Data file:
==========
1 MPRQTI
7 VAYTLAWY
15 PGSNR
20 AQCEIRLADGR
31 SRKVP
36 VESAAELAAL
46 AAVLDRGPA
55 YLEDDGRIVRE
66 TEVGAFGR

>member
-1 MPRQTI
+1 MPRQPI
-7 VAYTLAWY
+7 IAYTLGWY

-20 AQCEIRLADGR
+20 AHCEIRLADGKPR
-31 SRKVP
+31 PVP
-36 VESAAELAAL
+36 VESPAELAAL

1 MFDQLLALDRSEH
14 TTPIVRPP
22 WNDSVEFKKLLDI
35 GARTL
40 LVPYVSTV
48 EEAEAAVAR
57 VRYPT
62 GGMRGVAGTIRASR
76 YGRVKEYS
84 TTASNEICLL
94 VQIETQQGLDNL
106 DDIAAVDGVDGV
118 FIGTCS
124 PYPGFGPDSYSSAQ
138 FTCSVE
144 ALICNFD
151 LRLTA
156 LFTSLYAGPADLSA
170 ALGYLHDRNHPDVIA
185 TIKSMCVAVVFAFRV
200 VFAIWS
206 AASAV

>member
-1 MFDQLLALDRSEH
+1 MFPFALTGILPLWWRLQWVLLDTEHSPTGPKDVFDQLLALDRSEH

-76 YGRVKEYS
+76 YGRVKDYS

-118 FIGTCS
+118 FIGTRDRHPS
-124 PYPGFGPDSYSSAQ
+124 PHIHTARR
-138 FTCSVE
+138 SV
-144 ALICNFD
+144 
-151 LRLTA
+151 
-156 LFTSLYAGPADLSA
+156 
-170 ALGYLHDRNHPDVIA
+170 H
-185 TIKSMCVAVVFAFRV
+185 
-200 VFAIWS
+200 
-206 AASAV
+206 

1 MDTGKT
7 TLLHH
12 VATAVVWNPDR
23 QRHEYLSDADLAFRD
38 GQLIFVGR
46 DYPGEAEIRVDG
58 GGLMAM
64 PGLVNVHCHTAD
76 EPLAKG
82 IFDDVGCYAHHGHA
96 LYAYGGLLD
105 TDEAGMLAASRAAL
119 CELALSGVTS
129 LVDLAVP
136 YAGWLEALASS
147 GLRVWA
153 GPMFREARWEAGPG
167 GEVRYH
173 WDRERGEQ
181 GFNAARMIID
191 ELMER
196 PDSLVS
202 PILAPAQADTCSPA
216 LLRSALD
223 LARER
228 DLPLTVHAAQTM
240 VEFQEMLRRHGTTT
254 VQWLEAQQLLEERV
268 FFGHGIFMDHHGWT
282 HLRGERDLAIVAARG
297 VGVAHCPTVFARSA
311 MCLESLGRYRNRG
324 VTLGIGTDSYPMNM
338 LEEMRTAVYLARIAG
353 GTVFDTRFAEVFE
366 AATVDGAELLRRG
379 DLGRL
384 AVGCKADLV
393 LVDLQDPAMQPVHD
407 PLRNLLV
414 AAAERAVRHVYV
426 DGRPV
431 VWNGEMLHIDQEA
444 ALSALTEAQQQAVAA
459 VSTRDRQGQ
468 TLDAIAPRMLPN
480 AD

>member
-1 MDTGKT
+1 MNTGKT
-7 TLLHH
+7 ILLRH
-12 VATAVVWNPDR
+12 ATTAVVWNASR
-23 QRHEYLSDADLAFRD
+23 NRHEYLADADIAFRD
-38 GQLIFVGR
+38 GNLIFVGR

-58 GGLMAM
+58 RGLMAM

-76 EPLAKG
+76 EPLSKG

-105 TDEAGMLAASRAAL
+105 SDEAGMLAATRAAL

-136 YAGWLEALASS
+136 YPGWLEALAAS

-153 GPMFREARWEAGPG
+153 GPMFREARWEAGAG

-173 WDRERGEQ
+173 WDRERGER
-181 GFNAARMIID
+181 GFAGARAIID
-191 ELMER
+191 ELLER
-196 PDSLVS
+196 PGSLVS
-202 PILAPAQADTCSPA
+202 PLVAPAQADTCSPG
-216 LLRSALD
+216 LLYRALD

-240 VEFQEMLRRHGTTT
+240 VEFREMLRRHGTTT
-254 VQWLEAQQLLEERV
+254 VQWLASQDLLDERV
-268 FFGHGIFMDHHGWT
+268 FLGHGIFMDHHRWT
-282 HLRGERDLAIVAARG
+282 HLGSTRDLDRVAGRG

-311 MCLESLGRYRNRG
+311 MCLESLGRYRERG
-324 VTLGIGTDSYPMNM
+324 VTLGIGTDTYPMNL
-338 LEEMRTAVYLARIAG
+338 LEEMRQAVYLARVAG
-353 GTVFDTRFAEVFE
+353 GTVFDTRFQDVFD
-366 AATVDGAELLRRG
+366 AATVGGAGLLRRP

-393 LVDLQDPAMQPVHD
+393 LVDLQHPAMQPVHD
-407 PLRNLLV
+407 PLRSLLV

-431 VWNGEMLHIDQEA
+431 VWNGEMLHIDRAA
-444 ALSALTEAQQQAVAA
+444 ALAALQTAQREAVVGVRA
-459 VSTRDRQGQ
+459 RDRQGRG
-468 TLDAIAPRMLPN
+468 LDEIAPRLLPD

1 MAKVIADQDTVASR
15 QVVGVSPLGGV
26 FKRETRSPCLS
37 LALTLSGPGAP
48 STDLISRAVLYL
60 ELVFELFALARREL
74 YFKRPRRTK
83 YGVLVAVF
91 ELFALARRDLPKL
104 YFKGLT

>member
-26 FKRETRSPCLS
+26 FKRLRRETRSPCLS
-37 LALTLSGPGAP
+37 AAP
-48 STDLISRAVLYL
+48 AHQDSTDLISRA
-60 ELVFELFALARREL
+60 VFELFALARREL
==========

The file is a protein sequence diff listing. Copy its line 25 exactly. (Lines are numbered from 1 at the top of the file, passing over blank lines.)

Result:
40 LVPYVSTV